In recent years, I’ve been drawn to how we humans affect our planet,
especially the sea and how we have polluted our waters and sea creatures. My projects began with the focus on problems, but that quickly became depressing. Instead, I now center my work around solutions.
In highlighting natural environmental solutions, I research organisms that help maintain balance in our planet to feature in my work. Larvaceans, a pinkie sized sea creature, help remove microplastics in our oceans. Another creature, the mysterious and ever changing siphonophore, sequesters several times the amount of carbon emitted by all the world’s cars by eating carbon-rich organisms.
It has been said that if we do not change our values and behaviors radically, there will be more plastic in the ocean than fish. One reason people do not change is lack of information, and my art aims to increase viewers’ awareness. My research has also inspired action-oriented participatory art projects. One invites people to write a new eco-pledge which will later become an art installation (thesnowballeffectproject.org). Another offers workshops for school-age children, showing them how they can help keep plastics out of the ocean.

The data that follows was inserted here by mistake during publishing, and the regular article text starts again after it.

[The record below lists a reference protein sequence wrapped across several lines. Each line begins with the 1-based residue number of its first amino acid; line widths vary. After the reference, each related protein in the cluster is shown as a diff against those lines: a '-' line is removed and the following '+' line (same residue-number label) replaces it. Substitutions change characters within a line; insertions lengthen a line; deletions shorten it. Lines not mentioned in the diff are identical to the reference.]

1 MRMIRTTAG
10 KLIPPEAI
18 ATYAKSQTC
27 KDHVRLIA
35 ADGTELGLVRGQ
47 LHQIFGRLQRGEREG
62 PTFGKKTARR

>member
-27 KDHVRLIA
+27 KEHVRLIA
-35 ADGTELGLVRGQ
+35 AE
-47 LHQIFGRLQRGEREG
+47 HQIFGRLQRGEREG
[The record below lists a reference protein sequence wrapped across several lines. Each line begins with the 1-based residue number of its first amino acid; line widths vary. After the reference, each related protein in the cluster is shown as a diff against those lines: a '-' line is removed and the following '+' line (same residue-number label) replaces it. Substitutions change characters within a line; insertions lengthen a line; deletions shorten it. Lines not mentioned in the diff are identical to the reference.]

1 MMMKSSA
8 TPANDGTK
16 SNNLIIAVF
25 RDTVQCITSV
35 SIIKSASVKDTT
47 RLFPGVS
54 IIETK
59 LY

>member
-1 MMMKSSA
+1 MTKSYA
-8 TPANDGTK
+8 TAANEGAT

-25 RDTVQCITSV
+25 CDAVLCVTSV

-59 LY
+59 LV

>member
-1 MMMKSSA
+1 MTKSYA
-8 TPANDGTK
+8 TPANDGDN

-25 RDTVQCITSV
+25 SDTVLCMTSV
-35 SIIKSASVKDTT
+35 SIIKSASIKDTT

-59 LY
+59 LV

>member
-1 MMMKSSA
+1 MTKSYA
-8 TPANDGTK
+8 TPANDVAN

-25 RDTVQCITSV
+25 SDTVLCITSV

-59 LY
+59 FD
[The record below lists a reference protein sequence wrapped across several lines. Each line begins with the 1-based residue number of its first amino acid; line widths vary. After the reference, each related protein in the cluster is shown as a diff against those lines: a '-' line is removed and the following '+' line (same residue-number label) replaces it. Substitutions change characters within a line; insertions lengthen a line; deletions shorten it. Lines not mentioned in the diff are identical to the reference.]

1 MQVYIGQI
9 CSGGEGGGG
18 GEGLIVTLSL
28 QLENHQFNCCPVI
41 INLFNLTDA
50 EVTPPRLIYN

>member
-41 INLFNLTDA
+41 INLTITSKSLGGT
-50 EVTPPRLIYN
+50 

I use reusable and natural materials to project a message of sustainability, while limiting my own environmental impact. Much of my work utilizes encaustic, made from beeswax and tree resin, and is an important part of my practice. In another series, I substituted wood panels for a biodegradable mushroom based material as a substrate. This material is used as packaging to replace plastic and foam core.
My work brings attention to the ways in which we must keep making the Earth livable. I want to offer optimism in a time when it is in short supply and urge us to continue to think creatively about solutions to one of our major world issues.
Donna Hamil Talman’s art has been exhibited in Art Basel (Miami), Venice (Italy), NYC, Houston, Seattle, Chicago, and throughout New England. It is published in La Fotografia, The Book of Alternative Photo Processes, Photographic Possibilities, and Creative Vision. Her art is in numerous collections. She has received several grants, done several artist residencies, and holds an M.A. from Clark University.